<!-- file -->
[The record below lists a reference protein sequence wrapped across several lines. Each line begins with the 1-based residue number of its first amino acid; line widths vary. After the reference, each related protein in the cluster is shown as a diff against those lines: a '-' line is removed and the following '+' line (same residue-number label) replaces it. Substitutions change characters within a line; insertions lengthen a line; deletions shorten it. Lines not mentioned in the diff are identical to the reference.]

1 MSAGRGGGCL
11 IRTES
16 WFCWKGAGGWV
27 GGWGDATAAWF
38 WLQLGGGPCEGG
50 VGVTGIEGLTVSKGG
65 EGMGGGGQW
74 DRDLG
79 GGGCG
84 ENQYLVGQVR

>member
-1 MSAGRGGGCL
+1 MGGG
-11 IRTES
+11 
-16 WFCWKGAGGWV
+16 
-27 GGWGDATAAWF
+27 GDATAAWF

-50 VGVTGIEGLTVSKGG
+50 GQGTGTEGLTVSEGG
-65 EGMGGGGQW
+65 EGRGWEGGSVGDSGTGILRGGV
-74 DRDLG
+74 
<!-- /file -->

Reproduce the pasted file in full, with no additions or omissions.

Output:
[The record below lists a reference protein sequence wrapped across several lines. Each line begins with the 1-based residue number of its first amino acid; line widths vary. After the reference, each related protein in the cluster is shown as a diff against those lines: a '-' line is removed and the following '+' line (same residue-number label) replaces it. Substitutions change characters within a line; insertions lengthen a line; deletions shorten it. Lines not mentioned in the diff are identical to the reference.]

1 MSAGRGGGCL
11 IRTES
16 WFCWKGAGGWV
27 GGWGDATAAWF
38 WLQLGGGPCEGG
50 VGVTGIEGLTVSKGG
65 EGMGGGGQW
74 DRDLG
79 GGGCG
84 ENQYLVGQVR

>member
-1 MSAGRGGGCL
+1 MGGG
-11 IRTES
+11 
-16 WFCWKGAGGWV
+16 
-27 GGWGDATAAWF
+27 GDATAAWF

-50 VGVTGIEGLTVSKGG
+50 GQGTGTEGLTVSEGG
-65 EGMGGGGQW
+65 EGRGWEGGSVGDSGTGILRGGV
-74 DRDLG
+74 